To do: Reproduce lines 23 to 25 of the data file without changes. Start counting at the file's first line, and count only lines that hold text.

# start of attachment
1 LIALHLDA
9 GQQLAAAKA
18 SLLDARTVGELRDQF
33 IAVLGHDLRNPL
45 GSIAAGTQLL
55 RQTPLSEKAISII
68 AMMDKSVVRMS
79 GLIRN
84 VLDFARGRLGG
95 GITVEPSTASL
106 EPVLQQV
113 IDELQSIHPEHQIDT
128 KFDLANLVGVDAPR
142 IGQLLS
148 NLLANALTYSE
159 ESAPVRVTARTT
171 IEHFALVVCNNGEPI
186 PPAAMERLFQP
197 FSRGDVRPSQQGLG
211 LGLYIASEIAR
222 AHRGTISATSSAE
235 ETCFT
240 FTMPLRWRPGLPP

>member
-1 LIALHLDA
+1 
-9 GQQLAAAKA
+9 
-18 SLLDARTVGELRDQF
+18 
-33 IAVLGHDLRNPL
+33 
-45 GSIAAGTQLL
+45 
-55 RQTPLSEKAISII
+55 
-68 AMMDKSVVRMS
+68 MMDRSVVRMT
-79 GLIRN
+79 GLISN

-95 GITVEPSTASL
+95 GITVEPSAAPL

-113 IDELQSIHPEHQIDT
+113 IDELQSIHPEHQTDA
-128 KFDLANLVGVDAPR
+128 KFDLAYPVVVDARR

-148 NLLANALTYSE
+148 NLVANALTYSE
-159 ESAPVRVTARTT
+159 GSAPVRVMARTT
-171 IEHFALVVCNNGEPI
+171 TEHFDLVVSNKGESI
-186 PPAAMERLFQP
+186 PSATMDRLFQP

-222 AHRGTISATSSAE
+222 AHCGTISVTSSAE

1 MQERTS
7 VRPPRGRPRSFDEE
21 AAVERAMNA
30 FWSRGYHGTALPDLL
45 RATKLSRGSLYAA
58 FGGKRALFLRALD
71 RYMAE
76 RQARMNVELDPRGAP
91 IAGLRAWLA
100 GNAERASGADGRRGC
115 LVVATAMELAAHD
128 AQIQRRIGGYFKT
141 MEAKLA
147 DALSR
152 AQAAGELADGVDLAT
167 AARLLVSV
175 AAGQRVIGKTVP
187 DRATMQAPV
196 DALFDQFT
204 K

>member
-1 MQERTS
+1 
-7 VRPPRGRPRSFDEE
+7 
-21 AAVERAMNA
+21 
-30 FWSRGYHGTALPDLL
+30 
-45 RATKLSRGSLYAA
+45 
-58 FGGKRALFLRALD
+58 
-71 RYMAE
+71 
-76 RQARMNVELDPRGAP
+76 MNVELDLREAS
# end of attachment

240 FTMPLRWRPGLPP

>member
-1 LIALHLDA